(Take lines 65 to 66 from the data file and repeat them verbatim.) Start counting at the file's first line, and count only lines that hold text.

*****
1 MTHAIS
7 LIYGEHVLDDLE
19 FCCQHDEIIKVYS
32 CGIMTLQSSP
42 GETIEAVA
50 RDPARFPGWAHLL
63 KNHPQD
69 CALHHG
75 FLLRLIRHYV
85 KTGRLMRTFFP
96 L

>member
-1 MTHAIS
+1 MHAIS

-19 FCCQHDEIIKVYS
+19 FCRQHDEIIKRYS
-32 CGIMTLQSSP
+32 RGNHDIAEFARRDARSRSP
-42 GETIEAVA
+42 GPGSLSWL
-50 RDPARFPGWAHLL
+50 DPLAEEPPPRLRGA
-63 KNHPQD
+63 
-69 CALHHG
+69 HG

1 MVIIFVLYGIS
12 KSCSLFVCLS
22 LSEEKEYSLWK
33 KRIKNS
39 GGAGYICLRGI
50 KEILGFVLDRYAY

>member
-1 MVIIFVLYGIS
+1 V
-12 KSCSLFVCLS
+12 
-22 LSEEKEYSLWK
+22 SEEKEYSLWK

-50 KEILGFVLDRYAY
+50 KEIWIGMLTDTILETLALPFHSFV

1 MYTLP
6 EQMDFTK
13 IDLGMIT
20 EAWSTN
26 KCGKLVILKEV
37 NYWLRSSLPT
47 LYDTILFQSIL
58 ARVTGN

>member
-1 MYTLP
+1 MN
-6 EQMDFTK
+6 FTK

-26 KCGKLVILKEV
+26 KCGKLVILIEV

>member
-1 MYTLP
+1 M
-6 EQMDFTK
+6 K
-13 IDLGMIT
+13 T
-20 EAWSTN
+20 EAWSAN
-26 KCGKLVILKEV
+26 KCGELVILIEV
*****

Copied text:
+20 EAWSAN
-26 KCGKLVILKEV